WHAT TIME LEAVES BEHIND

Words & photo by Pat Trask

The Trent River’s unique ecology has made its banks host to many exciting fossil discoveries, by palaeontologists and casual visitors alike.

 


 

Have you ever wondered about parked cars at the side of Highway 19, near the bridge about three kilometres south of Courtenay? It’s a clear sign that people are exploring the amazing Trent River.

The first thing you’ll notice after a short hike is that the river banks are made of layered grey sedimentary rock called shale. During the time of dinosaurs, Vancouver Island was under the ocean. This shale is compressed mud from the bottom of that ancient ocean. Many significant fossil discoveries have been made in the banks of the Trent River over the years: mostly hard things like bones, teeth, shells, wood, leaves, and seeds. Many of the major fossil discoveries have been found within 300 metres of the Highway 19 bridge.

Just downstream from the bridge in a high walled bank, two turtle fossils were found. One is thought to be a large marine turtle similar to the Pacific Green turtles of today, and the other turned out to be a very rare specimen of a soft shelled, freshwater turtle. What’s a freshwater turtle doing out in the ocean? It may have washed down a river and floated out to sea the same way wood, leaves, and seeds are deposited in the ocean. Close by, a bizarre-looking ancient predatory fish was found. It looked like a barracuda with a sword-like nose and stiff pectoral fins serrated at the edge.

Another bizarre fish was discovered just upstream of the bridge that turned out to be the fossil of a ratfish. Ratfish are still alive today, but are much smaller than their ancient cousins. This new species was the first ratfish fossil found in western North America, and discovered by a first-time fossil collector.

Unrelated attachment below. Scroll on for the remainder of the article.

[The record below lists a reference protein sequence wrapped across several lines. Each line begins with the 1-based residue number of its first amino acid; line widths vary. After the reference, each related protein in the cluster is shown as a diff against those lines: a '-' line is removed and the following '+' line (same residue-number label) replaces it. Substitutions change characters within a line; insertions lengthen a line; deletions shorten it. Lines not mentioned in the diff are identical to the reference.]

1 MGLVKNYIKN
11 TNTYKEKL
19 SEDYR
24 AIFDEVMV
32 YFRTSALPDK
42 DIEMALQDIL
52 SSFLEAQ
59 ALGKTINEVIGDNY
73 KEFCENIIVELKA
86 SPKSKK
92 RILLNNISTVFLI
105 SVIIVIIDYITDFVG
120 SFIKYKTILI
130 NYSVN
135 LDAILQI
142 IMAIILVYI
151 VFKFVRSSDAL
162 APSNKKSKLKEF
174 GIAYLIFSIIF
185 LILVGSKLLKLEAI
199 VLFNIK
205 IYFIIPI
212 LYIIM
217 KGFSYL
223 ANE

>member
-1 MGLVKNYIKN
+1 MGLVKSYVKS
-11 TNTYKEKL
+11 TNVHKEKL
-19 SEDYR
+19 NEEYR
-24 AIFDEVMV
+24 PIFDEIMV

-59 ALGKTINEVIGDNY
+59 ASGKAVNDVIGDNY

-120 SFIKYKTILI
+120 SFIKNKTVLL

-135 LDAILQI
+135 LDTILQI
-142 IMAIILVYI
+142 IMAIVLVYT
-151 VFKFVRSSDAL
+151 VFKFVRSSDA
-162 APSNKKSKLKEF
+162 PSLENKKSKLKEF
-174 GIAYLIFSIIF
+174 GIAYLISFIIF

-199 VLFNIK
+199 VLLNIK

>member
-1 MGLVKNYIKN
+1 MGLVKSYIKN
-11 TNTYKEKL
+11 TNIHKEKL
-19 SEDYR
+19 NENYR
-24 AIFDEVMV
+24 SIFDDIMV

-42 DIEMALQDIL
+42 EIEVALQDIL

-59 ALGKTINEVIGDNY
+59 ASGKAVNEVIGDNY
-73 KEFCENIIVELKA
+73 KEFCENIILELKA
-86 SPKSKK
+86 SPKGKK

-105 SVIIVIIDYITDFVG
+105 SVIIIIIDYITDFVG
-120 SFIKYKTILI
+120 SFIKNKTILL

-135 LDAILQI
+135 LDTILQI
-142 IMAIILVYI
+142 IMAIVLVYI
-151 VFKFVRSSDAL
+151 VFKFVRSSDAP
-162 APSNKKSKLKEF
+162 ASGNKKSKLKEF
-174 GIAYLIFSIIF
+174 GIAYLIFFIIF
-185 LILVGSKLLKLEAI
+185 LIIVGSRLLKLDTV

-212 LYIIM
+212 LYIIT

One of the strangest finds of all was in the bank just above the ratfish—a long-necked marine reptile called elasmosaur. First described as a snake threaded through a turtle’s body, these giant swimming lizards flew through the water using four powerful flippers to chase after fish, squid, and diving birds. The first elasmosaur found in British Columbia was on the banks of the Puntledge River, just a few kilometres north of the Trent. (The elasmosaur and other fossils are now on display at the Courtenay and District Museum and Palaeontology Centre.)

Every twist and turn in the Trent River has its own natural beauty, with the wonderful flora and fauna of today, but also the weird and wonderful from our ancient past. While walking the Trent River you are actually exploring two places at the same time—the Trent River of today and the ancient seafloor of 80,000,000 years ago.




Category: Erosion, Volume 17